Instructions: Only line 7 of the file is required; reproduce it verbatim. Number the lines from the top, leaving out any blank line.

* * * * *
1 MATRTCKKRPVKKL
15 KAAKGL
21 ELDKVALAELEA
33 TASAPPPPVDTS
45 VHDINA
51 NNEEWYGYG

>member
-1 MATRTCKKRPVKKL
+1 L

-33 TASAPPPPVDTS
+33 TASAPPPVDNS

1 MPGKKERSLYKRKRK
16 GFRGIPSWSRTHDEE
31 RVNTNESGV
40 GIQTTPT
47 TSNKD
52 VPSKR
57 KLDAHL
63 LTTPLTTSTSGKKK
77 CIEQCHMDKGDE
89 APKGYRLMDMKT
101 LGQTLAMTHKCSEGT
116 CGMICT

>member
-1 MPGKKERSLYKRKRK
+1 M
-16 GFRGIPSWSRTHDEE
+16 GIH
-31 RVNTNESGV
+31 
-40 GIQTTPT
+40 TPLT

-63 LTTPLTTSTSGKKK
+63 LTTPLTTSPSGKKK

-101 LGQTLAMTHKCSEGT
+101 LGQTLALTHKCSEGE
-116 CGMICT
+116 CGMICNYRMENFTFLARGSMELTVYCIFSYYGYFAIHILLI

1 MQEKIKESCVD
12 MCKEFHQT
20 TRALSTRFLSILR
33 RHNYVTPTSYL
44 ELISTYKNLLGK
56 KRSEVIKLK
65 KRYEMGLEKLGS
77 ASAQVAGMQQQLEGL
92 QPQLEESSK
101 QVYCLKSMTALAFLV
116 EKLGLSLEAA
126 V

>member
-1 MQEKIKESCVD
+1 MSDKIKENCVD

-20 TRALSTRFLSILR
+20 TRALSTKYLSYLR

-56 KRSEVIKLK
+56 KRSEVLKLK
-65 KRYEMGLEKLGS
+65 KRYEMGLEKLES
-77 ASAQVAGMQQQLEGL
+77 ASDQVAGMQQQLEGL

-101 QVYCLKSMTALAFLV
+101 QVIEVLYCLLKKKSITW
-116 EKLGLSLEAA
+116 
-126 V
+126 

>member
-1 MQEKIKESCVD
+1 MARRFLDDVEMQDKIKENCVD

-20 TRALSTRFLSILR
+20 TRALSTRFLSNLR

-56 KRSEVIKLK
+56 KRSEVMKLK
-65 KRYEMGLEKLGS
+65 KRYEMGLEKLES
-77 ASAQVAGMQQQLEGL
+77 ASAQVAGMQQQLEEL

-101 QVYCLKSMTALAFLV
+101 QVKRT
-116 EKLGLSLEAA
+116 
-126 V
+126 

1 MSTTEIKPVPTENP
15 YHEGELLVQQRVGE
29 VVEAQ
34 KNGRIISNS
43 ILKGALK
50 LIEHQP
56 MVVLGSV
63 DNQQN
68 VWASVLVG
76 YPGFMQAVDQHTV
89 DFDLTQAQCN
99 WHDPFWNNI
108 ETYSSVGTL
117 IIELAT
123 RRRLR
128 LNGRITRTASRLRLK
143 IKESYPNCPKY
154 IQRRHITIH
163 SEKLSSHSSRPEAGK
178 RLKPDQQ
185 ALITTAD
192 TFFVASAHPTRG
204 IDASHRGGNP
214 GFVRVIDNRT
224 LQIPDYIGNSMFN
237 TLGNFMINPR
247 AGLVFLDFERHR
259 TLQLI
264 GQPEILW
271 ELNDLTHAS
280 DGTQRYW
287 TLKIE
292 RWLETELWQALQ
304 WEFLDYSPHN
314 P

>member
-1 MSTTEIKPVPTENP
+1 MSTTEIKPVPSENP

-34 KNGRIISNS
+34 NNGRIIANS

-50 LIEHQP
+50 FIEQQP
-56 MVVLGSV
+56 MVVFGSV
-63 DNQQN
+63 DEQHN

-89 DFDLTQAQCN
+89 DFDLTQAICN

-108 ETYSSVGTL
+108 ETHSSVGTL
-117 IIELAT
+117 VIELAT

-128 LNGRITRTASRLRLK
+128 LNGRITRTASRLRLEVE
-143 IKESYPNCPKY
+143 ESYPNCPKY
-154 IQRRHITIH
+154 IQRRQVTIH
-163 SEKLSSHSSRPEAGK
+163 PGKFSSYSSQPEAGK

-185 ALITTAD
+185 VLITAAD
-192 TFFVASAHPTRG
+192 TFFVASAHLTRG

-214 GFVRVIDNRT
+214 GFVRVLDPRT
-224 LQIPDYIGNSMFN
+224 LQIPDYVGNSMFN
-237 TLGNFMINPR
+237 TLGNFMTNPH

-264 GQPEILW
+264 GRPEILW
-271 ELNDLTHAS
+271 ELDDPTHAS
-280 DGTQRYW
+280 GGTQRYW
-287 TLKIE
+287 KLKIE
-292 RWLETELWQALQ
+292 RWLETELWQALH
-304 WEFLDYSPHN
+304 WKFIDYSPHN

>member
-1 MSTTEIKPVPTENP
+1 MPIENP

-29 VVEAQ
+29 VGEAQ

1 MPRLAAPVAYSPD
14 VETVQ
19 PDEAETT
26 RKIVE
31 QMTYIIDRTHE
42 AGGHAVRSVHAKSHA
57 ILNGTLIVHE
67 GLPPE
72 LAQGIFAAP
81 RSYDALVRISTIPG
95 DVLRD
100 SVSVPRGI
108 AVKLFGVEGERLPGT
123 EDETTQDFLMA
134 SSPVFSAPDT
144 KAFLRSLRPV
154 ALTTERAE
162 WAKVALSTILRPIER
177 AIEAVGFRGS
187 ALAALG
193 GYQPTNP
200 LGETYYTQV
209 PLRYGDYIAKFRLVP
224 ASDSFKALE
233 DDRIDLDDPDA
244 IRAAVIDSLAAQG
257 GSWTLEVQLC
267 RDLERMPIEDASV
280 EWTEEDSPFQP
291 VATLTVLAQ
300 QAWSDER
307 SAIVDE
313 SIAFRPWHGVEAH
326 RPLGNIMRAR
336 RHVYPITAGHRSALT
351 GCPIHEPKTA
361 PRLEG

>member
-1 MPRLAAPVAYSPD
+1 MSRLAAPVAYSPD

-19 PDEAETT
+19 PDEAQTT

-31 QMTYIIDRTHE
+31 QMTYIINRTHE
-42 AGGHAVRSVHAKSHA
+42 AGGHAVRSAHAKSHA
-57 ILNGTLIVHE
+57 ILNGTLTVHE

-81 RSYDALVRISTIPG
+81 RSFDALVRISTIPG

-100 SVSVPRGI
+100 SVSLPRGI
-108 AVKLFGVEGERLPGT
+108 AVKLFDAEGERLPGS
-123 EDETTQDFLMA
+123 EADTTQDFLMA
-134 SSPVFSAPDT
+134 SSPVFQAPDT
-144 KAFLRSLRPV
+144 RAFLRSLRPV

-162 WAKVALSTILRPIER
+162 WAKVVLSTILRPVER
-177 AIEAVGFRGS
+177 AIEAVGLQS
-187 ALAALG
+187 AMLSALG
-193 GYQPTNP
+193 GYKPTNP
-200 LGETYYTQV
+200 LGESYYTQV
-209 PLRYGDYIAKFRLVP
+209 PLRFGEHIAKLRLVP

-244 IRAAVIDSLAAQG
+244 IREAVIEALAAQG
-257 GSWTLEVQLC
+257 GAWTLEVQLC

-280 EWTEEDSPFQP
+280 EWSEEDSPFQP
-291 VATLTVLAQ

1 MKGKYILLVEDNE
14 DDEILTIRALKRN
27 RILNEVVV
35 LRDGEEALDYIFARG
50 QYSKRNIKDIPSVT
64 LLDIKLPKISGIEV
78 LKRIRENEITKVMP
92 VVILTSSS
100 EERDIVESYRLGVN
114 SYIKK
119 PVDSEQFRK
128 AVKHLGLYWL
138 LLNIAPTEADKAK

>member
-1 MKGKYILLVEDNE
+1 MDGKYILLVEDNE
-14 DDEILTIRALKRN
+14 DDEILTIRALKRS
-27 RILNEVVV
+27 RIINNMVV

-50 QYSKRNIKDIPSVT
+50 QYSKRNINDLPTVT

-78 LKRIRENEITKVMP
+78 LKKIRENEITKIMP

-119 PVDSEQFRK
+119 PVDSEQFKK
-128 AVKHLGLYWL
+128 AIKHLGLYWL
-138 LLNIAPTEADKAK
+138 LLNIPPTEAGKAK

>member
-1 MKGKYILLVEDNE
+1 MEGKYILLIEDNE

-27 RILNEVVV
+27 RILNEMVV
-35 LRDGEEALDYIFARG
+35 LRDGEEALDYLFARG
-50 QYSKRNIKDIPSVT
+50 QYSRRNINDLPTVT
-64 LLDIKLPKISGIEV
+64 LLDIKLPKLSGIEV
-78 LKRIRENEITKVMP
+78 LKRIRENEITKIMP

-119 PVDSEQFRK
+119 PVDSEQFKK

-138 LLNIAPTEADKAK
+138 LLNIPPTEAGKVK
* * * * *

>member